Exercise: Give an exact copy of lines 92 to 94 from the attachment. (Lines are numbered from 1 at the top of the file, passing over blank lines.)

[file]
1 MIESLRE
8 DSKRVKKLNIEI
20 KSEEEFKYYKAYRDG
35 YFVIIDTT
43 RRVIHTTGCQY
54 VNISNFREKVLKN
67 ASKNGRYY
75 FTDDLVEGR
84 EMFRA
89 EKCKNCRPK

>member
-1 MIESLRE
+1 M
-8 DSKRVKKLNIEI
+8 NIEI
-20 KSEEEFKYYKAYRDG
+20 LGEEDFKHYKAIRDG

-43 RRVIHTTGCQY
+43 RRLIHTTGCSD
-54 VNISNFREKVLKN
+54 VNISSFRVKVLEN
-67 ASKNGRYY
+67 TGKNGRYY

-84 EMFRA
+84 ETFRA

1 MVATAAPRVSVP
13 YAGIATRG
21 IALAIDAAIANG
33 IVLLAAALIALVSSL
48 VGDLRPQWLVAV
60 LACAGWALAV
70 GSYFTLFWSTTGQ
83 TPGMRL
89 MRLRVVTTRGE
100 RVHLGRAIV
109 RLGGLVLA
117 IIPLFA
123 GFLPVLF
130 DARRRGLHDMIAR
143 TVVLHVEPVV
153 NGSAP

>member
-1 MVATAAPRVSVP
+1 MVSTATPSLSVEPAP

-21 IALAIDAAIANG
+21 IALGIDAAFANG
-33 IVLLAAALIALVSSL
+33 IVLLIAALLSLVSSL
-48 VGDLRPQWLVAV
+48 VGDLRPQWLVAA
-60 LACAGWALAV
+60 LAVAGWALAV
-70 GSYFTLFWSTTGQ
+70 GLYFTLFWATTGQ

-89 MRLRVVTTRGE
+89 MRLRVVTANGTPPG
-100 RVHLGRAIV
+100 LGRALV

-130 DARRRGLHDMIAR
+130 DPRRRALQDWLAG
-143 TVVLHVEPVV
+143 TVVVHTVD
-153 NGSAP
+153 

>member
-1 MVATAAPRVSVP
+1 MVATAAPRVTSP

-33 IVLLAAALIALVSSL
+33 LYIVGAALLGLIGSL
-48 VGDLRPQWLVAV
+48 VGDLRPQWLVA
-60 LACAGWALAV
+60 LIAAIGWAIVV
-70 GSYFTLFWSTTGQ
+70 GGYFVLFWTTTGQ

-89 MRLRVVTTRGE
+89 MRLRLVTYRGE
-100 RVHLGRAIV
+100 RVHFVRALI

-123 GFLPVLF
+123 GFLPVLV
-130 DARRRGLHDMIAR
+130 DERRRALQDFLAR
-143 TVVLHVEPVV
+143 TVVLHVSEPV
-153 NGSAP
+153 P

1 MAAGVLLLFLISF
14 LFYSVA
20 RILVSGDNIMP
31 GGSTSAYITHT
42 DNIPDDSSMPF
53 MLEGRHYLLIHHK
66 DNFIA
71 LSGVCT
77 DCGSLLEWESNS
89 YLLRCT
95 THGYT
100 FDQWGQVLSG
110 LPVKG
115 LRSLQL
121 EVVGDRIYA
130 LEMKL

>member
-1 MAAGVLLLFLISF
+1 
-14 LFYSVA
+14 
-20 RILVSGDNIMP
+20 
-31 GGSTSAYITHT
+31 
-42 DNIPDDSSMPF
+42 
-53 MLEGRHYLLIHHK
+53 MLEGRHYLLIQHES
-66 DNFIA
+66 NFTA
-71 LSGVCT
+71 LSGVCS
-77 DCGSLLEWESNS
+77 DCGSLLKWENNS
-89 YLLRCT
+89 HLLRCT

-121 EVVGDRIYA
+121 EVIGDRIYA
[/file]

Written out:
42 DNIPDDSSMPF
53 MLEGRHYLLIHHK
66 DNFIA